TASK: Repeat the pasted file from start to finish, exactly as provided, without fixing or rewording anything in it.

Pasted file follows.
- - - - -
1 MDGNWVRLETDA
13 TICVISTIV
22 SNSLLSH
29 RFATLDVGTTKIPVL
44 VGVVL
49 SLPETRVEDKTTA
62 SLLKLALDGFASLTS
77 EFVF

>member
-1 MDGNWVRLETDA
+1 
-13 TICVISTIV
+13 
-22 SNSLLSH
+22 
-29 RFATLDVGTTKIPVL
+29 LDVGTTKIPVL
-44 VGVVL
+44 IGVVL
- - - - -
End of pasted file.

1 MDGNWVRLETDA
13 TICVISTIV
22 SNSLLSH
29 RFATLDVGTTKIPVL
44 VGVVL
49 SLPETRVEDKTTA
62 SLLKLALDGFASLTS
77 EFVF

>member
-1 MDGNWVRLETDA
+1 
-13 TICVISTIV
+13 
-22 SNSLLSH
+22 
-29 RFATLDVGTTKIPVL
+29 LDVGTTKIPVL
-44 VGVVL
+44 IGVVL